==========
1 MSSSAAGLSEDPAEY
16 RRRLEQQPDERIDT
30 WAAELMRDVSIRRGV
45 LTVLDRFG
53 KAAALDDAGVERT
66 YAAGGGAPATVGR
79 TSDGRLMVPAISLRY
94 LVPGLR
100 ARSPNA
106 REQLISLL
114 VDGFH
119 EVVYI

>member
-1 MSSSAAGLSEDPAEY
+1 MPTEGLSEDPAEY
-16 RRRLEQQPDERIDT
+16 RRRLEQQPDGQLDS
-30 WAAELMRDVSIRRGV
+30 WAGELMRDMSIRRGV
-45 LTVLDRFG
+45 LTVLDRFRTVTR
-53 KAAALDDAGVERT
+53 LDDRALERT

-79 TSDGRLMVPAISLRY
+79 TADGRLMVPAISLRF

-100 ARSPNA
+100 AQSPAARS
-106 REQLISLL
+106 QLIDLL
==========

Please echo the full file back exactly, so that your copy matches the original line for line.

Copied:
1 MSSSAAGLSEDPAEY
16 RRRLEQQPDERIDT
30 WAAELMRDVSIRRGV
45 LTVLDRFG
53 KAAALDDAGVERT
66 YAAGGGAPATVGR
79 TSDGRLMVPAISLRY
94 LVPGLR
100 ARSPNA
106 REQLISLL
114 VDGFH
119 EVVYI

>member
-1 MSSSAAGLSEDPAEY
+1 MPTEGLSEDPAEY
-16 RRRLEQQPDERIDT
+16 RRRLEQQPDGQLDS
-30 WAAELMRDVSIRRGV
+30 WAGELMRDMSIRRGV
-45 LTVLDRFG
+45 LTVLDRFRTVTR
-53 KAAALDDAGVERT
+53 LDDRALERT

-79 TSDGRLMVPAISLRY
+79 TADGRLMVPAISLRF

-100 ARSPNA
+100 AQSPAARS
-106 REQLISLL
+106 QLIDLL